I did not enjoy my callback interviews, it feels like you are an actor with a boring role to play and you have to repeat your lines for five hours. Of course my attitude with callbacks may have contributed to the fact that I only got one offer out of seven or eight callbacks.

Hopefully at this point you absolutely demolish at least one of your callback interviews and you receive a summer associate offer.

Now you know how the summer associate process works, if you want to get a more detailed description of the OCI process you can check this article out.

Now I have some tips to increase your chances of getting a summer associate job

Don’t rely solely on OCI

Don’t wait until you get your results from OCI to take things into your own hands. If you wait until then you have already missed your best opportunity, as most firms have already made hiring decisions or are in the process of wrapping them up.

One of the most effective strategies is mass mailing. What your doing is sending unsolicited emails to Big Law firms. Firm contact information is easily found on NALP.

Got an itchy feeling in your gut about sending an unsolicited application to firms? Forget about it, firms get these applications every year and it’s a perfectly acceptable thing to do.

There is a right way to send unsolicited email apps and there is a wrong way. Typically you want to email the recruiter, NOT the hiring partner. There are many guides on the internet detailing the proper way to format these emails.

Networking can also be effective. I’m not saying you should brown nose every Big Law attorney that you meet, remember that these people are lawyers and they can smell bullshit from a mile away. Networking is part of your LONG GAME, not something that you should just be getting into now that it’s 1L summer and you are looking to score some OCI interviews.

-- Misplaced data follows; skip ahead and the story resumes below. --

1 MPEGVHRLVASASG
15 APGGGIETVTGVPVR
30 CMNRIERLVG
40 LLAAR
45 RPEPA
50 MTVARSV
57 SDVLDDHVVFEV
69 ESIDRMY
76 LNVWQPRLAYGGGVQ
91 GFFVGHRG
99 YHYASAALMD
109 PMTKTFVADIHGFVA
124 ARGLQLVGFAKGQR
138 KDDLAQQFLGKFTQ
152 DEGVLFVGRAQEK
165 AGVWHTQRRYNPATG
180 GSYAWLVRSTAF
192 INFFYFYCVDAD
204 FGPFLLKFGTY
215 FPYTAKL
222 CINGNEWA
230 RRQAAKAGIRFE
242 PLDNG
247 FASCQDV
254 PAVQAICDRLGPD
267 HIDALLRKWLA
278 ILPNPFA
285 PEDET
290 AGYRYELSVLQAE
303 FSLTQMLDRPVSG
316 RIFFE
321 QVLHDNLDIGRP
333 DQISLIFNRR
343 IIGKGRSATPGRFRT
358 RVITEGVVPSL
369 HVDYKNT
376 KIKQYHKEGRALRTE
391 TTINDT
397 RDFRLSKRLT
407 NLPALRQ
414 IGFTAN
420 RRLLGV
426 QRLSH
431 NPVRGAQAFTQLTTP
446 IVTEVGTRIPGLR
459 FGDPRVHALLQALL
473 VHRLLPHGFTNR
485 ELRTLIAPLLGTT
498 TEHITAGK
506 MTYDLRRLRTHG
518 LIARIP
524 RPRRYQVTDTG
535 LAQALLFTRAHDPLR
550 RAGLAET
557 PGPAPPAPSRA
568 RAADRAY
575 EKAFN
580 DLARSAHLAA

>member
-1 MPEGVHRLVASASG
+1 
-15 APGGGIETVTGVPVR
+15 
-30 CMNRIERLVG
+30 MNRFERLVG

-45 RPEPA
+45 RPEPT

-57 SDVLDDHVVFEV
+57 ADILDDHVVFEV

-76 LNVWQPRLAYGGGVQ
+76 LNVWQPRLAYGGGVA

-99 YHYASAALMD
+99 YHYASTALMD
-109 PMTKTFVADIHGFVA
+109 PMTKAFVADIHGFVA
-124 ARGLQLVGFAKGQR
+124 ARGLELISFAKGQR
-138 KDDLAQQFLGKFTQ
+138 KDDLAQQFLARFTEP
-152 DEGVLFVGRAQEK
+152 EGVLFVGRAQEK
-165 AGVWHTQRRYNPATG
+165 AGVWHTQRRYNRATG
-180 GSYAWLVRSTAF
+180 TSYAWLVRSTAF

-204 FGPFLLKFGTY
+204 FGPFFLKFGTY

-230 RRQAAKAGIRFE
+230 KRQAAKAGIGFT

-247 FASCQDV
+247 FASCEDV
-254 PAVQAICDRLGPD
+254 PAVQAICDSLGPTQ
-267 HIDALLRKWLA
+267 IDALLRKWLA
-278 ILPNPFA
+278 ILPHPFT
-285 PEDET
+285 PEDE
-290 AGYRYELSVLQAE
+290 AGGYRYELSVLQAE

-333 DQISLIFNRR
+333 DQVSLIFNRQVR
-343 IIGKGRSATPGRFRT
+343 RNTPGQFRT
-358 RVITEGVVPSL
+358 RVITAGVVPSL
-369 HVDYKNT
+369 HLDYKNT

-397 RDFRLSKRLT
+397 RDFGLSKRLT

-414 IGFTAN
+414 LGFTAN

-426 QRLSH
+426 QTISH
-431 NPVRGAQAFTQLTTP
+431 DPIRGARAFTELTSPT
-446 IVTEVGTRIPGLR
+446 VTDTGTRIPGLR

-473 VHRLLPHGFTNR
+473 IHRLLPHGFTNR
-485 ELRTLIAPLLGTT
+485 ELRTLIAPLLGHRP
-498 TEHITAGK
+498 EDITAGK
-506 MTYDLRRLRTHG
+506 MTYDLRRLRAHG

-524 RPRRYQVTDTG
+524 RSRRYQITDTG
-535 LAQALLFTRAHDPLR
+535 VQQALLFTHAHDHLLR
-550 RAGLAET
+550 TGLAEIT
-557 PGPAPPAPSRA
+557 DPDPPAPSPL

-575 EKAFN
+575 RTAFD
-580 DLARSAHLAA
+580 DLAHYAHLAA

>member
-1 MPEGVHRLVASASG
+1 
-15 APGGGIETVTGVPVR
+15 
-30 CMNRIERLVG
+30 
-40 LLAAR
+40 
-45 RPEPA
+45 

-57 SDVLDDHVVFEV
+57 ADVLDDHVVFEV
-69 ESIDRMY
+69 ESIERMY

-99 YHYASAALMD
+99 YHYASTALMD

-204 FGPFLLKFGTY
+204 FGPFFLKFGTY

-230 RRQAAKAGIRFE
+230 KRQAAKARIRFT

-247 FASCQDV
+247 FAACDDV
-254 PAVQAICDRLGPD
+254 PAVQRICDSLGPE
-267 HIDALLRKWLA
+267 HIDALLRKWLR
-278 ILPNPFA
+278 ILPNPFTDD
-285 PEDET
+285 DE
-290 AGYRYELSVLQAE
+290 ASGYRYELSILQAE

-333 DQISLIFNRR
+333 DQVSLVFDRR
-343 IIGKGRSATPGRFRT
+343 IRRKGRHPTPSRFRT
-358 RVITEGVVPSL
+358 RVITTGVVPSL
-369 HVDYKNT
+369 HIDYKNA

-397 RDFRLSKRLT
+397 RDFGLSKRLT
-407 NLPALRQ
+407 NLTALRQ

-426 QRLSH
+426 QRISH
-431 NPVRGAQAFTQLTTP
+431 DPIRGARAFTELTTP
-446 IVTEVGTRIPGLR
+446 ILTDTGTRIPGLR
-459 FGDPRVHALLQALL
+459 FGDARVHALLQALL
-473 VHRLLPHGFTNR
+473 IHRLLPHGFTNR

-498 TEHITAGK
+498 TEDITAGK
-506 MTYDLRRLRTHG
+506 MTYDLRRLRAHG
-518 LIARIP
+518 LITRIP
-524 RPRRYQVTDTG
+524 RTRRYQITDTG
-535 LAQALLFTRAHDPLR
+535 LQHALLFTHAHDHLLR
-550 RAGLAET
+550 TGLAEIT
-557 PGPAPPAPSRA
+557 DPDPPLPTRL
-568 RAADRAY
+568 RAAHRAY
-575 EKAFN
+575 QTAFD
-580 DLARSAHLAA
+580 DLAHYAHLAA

Law schools typically offer a variety of opportunities for students to meet law firm representatives throughout the year. Do some background research, make some connections, and meet up for coffee.

Please get a legal oriented job/internship 1L summer

I know that unpaid internships don’t appeal to an adult with bills to pay, and I know it might feel like you are being dragged back to undergrad, but unpaid legal internships are the name of the game for the vast majority of 1L summers.

My advice is to make the most out of it because you are going to need to explain what you did as an intern in your OCI interview.

While I’m on the topic of interviewing, be ready to talk about two or three things you did at your internship that showcases some of your skills. “At the DOJ I researched xyz legal issue, wrote a research memorandum on said legal issue, and my conclusion was xyz.”

Don’t take things for granted

If you are one of the lucky few in your class with a top-end GPA humble yourself if you need to. It’s true that if you are at a highly ranked school and you have a top-end GPA your chances of obtaining a summer associate position are very high, but they are not 100%.

The few students with top-end GPAs that did not get an associate job had one thing in common, they were all extremely conceited pricks. They probably believed they had it all in the bag and didn’t need to prepare for interviews, or they had an entitled vibe during interviews, interviewers don’t like that.


I hope this article has helped you out in your search for a summer associate job. My search was long, difficult and extremely time-consuming, but all my hard work was worth it in the end. I’m sure that if you put the work in opportunity will come knocking!

Stephen Metellus

I am a 3L law student in Washington D.C and owner of! I started law school with a lot of hopes and expectations, and it has certainly been a wild ride from the start! My goal is writing articles that help you in navigating through law school.